THE buying habits of consumers are set to be transformed by the horsemeat scandal, new research suggests.
Almost one quarter (24 per cent) of shoppers will buy less processed meat, and more than a fifth (21 per cent) have already started buying less meat in general, according to the findings gathered from a survey by researchers at Consumer Intelligence.
The research also found that about 4.1 million people who previously bought processed meat said they would stop doing so altogether.
The effect of the scandal on unprocessed meat sales is less clear, with 25 per cent of people saying they would now buy more unprocessed meat like joints, chops or steaks instead of processed meats.
A further 19 per cent would like to do that, but said they could not afford to.
Vegetarianism seems set for a boost, with 6 per cent of adults claiming they know someone who has turned vegetarian as a result of the crisis, the survey said.
The scandal has significantly eroded public trust in the food they buy, as 67 per cent of respondents, equivalent to more than 32 million people, said they now trusted food labels less than before. And 62 per cent said they were now more likely to buy their meat from independent butchers.
Not all consumers have been put off by the scandal, however, as around 12 million people (25 per cent) would knowingly eat horse meat and a further 16 million (33 per cent) would consider doing so, compared with the 20 million people (42 per cent) who say they would not eat it at all.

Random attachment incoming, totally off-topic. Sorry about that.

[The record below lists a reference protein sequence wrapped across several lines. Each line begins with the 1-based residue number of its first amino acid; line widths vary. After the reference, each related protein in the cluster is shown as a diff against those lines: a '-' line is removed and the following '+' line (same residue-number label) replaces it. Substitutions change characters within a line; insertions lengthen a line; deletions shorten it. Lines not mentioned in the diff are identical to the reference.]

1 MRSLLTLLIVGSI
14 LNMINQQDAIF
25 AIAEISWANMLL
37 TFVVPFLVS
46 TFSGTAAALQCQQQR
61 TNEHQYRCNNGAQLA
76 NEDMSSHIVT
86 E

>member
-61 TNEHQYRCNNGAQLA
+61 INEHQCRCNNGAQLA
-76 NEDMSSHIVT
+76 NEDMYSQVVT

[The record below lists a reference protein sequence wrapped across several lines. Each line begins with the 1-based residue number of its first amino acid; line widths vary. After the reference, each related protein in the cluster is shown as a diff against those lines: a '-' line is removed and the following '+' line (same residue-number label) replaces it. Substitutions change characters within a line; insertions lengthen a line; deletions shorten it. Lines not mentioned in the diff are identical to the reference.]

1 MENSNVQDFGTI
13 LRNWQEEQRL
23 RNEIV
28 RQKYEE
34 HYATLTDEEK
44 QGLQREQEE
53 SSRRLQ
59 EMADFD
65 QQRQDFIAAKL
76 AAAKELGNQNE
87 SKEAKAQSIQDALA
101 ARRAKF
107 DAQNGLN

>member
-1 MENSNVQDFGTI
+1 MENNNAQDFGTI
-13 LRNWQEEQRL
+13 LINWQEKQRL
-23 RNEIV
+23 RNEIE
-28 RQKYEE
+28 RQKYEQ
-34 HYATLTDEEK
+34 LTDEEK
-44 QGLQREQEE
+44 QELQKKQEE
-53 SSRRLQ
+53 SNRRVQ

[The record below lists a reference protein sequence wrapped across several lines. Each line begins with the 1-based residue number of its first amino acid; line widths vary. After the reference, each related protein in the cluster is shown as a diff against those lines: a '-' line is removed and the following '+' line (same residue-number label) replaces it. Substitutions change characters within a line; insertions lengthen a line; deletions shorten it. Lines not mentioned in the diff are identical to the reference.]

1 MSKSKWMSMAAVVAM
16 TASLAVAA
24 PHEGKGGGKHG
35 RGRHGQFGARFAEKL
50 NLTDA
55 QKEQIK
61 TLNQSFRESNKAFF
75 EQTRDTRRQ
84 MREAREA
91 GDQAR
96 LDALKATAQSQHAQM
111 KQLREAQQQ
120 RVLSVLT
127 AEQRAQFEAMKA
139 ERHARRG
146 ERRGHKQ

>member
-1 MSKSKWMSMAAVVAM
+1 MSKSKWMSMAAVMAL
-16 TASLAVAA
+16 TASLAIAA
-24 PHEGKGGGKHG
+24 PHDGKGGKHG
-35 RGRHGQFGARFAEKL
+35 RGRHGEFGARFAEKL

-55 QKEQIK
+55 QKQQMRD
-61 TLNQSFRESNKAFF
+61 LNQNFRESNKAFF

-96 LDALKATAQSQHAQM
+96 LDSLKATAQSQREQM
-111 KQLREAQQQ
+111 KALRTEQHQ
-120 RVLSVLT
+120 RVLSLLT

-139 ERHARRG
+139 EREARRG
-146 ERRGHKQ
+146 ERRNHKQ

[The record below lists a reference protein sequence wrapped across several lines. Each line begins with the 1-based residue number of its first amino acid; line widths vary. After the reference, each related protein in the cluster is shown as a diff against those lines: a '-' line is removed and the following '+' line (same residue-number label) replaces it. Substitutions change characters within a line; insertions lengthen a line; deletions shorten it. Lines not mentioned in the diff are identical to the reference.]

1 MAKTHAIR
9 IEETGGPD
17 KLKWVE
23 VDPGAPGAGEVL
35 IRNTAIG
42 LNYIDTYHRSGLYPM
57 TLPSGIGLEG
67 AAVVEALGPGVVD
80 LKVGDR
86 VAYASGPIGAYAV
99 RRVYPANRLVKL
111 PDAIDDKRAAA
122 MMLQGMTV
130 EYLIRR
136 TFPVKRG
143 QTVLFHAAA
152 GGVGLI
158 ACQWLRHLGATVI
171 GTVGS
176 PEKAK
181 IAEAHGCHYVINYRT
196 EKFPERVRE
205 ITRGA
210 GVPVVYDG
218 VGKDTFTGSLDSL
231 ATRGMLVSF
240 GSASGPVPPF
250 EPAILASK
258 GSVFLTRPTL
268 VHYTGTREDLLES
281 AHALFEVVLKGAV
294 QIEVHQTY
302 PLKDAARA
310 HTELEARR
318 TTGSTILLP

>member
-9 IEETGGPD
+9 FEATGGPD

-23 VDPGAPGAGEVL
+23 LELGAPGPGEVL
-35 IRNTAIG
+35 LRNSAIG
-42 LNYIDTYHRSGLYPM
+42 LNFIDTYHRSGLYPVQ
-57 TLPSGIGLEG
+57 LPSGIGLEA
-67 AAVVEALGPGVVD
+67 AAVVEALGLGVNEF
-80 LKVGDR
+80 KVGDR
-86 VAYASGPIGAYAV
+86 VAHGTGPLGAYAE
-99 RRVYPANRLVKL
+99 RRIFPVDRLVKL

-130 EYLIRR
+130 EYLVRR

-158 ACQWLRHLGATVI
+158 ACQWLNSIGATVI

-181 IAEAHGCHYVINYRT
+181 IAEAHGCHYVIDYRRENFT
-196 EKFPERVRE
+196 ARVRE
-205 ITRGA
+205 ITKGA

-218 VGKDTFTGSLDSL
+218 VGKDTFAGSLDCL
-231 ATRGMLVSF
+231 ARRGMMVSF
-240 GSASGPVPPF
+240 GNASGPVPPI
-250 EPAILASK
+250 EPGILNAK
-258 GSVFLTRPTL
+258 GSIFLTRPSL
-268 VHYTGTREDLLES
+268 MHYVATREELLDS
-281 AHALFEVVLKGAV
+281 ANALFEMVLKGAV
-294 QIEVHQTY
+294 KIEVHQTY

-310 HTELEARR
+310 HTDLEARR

David Black of Consumer Intelligence said: “Our findings show that this scandal has really hit consumers hard, be it through having to change their shopping habits or altering the fundamentals of their diet.
“The main issue is about being able to trust that what the label says you’re eating is what you’re actually eating.
“There are both winners and losers in the fallout from the scandal and there will be a massive and costly fight by the big brands to regain consumer trust, all to the benefit of the friendly neighbourhood butcher and their local economy.
“The results of the survey also show significant changes in where those who will continue to buy processed meat will now do so.”
The survey was completed by 2,257 British adults and comparative figures are based on the UK population aged 20 or over being 48,085,000.
The latest poll comes just days after a survey found one in three people has already been put off buying meat-based ready meals since contamination was first discovered a month ago.
The Kantar survey of 6,000 consumers revealed that just over a third (36 per cent) was less likely to buy processed meat as a result of the growing revelations over contaminated products.
Although a further third said the issue would not make any difference to their weekly shop, about one in ten (13 per cent) said they would switch to more locally sourced meat in future.